TABLE OF CONTENTS

books

the best books of 2003

ARTHUR C. DANTO

Though photography was first believed to entail the death of painting, early photographs presented viewers with a dead world: Objects could be rendered with clarity only under the conditions of nature morte. Unlike paintings, which were able to depict the fact that, say, horses were in motion, the camera could capture animals only when immobile. Eadweard Muybridge’s achievement in 1872—thirty-three years after photography’s invention—was to bring the new medium abreast of painting by depicting the fact that a live horse was in motion. Muybridge had taken an important step in the development of moving pictures. As late as 1881, his images look like photographs of cut-paper silhouettes. Only knowledge of how those images were made enables us to appreciate the depth of Muybridge’s achievement—that they are of actual horses in real motion, though the unaided eye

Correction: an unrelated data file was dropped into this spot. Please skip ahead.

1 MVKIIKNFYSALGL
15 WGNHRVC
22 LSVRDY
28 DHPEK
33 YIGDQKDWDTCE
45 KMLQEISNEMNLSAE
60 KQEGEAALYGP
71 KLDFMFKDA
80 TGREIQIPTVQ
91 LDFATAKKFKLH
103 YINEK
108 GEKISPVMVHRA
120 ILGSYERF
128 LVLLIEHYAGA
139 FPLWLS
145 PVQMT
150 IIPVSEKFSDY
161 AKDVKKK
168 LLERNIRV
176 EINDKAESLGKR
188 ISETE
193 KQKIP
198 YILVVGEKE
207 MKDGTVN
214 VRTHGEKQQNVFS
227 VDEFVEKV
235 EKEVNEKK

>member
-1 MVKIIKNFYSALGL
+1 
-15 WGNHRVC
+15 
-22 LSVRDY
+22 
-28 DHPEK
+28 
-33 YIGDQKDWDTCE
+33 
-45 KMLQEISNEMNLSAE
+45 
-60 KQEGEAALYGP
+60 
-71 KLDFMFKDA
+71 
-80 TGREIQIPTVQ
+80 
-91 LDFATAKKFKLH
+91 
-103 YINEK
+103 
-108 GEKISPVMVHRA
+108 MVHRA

Sign-in to keep reading

Artforum print subscribers have full access to this article. If you are a subscriber, sign in below.

Not registered for artforum.com? Register here.

SUBSCRIBE NOW for only $50 a year—65% off the newsstand price—and get the print magazine plus full online access to this issue and our archive.*

Order the PRINT EDITION of the December 2003 issue for $17 or the ONLINE EDITION for $5.99.

* This rate applies to U.S. domestic subscriptions.